“As an older millennial, I’m part of the iPhone-using, participation trophy-collecting, avocado toast-eating generation that has been blamed for ruining everything from chain restaurants to home ownership to marriage because of our lazy, selfish ways. We’re apparently ‘selfish’ for deciding to delay or entirely forgo marriage and reproduction at the same rates as previous generations. But in all seriousness, we’re often coming to these decisions with anything but selfish intentions. Marriage, family, and child-rearing are all overshadowed by the specter of the climate crisis. Many, including myself, are grappling with the ethical implications of bringing a child into this world while knowing the climate devastation they will face, and the growing socioeconomic tensions that go hand in hand with a destabilized environment: experts have predicted more clashes over natural resources like water as they become scarce, a growing number of displaced people and [an increase in] forced migration (such as from sea level rise), increased food costs, and of course more extreme weather events. With such a future on the horizon, it’s hard to think about bringing kids to the mix. Of course, all of this has a negative impact on our mental health and increased rates of depression certainly makes it harder to think about marriage and committed romantic relationships. It puts additional strains on existing relationships as well. I think as the effects of the climate crisis worsen and are felt more broadly, we will see even fewer people choosing to have children, get married, or even form romantic relationships.” —Zsea Bowmani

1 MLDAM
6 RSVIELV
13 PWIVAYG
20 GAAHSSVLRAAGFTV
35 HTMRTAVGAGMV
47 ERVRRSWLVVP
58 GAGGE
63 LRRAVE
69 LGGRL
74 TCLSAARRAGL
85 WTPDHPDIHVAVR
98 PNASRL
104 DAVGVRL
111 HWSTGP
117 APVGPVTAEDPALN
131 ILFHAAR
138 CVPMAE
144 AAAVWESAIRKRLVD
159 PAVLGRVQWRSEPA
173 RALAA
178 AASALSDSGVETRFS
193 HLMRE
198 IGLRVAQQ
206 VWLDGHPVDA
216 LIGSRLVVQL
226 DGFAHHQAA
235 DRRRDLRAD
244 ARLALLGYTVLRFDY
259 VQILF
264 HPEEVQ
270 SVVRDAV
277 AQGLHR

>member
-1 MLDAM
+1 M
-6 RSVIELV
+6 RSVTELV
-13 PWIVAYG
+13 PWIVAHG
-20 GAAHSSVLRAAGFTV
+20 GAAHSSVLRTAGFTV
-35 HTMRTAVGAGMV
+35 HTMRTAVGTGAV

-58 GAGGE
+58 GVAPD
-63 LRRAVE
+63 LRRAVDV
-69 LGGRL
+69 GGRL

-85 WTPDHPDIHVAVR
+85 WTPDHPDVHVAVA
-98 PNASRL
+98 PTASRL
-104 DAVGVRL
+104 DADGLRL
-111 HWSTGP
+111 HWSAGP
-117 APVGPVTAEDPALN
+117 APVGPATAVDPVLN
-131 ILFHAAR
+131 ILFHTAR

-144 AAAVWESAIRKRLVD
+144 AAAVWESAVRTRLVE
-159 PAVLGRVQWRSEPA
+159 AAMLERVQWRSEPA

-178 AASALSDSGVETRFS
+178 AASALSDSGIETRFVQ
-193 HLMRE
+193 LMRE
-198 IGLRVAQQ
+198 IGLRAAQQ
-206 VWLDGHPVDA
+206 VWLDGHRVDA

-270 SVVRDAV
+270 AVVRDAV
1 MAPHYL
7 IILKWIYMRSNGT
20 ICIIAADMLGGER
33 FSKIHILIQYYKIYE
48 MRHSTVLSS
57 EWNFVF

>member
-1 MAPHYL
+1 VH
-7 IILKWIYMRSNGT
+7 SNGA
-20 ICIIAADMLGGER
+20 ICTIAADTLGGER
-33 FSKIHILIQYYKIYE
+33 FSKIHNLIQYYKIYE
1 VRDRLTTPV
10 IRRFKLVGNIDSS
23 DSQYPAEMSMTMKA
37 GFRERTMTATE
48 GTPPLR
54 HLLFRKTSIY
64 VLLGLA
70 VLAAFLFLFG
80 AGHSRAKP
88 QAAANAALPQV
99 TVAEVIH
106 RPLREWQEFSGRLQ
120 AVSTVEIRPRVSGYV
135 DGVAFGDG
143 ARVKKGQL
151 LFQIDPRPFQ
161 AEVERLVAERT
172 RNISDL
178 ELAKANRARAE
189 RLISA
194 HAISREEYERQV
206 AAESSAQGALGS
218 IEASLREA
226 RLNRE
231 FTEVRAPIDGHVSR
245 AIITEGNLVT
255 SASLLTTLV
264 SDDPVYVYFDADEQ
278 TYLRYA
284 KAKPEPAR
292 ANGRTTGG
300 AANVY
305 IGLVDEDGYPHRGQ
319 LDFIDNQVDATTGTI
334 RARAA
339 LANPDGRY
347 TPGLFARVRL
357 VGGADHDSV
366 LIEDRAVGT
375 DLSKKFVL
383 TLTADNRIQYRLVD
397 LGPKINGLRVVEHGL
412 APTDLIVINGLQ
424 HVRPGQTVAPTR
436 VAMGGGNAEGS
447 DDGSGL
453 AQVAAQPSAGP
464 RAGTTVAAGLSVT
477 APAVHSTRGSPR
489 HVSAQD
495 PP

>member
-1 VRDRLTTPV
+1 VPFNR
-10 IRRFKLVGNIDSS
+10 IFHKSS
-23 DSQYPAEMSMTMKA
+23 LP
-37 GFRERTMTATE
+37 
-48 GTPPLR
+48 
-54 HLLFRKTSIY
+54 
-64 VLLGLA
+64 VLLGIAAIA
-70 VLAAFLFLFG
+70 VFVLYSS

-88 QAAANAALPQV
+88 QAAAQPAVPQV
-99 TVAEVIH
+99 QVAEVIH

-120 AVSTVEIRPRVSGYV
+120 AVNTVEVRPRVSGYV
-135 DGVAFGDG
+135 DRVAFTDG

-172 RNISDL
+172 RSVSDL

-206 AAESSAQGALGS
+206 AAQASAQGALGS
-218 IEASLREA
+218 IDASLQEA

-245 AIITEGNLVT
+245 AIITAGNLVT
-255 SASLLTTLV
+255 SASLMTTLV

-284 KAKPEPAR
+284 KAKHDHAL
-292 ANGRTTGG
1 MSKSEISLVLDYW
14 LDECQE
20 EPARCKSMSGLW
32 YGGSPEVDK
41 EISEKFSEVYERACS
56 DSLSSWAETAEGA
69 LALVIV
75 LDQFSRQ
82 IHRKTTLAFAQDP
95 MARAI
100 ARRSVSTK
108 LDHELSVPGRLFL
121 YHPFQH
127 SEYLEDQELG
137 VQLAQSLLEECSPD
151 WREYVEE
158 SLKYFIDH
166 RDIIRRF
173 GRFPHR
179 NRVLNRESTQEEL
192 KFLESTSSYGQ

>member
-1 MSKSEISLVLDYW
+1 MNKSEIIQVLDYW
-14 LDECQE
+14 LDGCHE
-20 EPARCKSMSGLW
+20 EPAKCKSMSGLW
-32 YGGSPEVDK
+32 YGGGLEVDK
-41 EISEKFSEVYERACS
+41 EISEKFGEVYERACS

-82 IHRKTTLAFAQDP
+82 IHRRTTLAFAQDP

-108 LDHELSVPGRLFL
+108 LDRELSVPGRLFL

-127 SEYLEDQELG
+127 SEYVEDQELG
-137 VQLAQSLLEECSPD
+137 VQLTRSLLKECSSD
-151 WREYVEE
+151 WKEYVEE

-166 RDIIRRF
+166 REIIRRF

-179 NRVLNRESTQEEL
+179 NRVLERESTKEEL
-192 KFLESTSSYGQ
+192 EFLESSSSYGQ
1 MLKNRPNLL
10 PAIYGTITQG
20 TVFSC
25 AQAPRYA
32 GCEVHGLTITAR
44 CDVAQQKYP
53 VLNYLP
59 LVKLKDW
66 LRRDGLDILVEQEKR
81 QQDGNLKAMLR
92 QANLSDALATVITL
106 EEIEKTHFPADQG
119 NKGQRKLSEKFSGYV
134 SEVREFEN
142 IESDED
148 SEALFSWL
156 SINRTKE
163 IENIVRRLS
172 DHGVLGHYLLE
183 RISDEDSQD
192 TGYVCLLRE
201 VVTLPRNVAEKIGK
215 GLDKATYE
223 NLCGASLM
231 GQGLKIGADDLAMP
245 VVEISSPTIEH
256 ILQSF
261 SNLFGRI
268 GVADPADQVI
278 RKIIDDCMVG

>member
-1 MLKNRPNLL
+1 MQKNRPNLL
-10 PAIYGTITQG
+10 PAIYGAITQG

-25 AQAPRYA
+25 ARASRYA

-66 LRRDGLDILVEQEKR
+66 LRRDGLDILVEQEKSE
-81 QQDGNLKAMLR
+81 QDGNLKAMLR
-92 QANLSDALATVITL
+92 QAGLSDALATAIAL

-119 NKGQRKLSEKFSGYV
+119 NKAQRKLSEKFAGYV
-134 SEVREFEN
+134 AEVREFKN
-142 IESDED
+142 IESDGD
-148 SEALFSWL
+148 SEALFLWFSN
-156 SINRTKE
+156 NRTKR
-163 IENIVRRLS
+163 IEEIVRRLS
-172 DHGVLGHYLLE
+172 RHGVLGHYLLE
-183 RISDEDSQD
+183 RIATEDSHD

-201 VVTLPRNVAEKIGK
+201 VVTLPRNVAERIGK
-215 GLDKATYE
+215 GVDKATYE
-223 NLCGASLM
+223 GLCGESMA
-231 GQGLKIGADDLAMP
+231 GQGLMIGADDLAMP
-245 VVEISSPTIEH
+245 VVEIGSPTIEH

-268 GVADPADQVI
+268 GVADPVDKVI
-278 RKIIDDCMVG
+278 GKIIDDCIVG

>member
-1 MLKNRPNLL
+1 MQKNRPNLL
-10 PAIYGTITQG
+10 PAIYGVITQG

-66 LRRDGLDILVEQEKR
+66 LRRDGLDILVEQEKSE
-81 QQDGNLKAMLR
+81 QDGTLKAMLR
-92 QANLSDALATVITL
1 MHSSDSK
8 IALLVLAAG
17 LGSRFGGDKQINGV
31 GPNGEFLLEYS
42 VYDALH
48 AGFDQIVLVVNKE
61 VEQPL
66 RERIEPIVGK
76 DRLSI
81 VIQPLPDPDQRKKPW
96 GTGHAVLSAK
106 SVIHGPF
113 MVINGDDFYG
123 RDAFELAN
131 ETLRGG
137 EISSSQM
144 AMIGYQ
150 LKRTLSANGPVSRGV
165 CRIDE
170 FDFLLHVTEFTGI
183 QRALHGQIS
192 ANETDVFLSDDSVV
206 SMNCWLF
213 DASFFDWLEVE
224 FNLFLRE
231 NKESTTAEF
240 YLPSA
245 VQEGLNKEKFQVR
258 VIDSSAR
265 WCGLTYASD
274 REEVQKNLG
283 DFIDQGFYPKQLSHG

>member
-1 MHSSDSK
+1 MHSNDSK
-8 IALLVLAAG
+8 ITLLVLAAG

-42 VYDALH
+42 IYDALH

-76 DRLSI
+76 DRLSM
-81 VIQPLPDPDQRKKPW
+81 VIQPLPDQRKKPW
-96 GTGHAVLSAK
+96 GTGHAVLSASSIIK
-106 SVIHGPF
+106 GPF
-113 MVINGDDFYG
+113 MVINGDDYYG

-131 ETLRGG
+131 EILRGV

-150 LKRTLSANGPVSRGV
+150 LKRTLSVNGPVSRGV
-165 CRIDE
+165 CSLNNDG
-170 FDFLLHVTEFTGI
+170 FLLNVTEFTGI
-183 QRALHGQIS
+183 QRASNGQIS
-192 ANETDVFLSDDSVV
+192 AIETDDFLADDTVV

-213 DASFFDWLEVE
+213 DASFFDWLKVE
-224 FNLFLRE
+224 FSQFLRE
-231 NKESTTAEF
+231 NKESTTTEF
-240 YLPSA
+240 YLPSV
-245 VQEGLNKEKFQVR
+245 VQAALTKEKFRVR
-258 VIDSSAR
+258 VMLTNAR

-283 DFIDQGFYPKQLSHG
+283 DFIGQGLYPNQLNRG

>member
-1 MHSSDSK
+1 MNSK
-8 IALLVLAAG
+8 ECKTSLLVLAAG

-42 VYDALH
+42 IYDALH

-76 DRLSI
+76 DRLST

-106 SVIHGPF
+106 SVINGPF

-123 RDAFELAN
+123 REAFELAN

How does the environmental movement overlap or intersect with other movements for liberation?
“It’s easy to say that climate change is the first existential threat of its kind, but that’s an inherently privileged perspective. Many people and species have faced existential threats before —from the extinction crisis facing non-human animals to the genocide of Indigenous peoples around the world, to the capture and enslavement of African people, to police killings faced by Black and Brown communities, and the threat of school shootings young people have to deal with every day. To fight (and win) against climate change, we need to address the root causes of these problems and overhaul the systems that depend on this logic. One of the root causes of the environmental crisis is colonization—a logic that views indigenous people and the natural world as expendable. Another is capitalism, which turns every relationship we have into a profit motive and sees the world as a place of extraction [and] profit. This is tied to environmental racism and classism, which puts the burdens of our current inequitable systems onto marginalized groups, exposing them to toxins, pollution, and health problems. We don’t just need to stop the climate crisis, we need to build a world in which a climate crisis can’t happen.” —Ash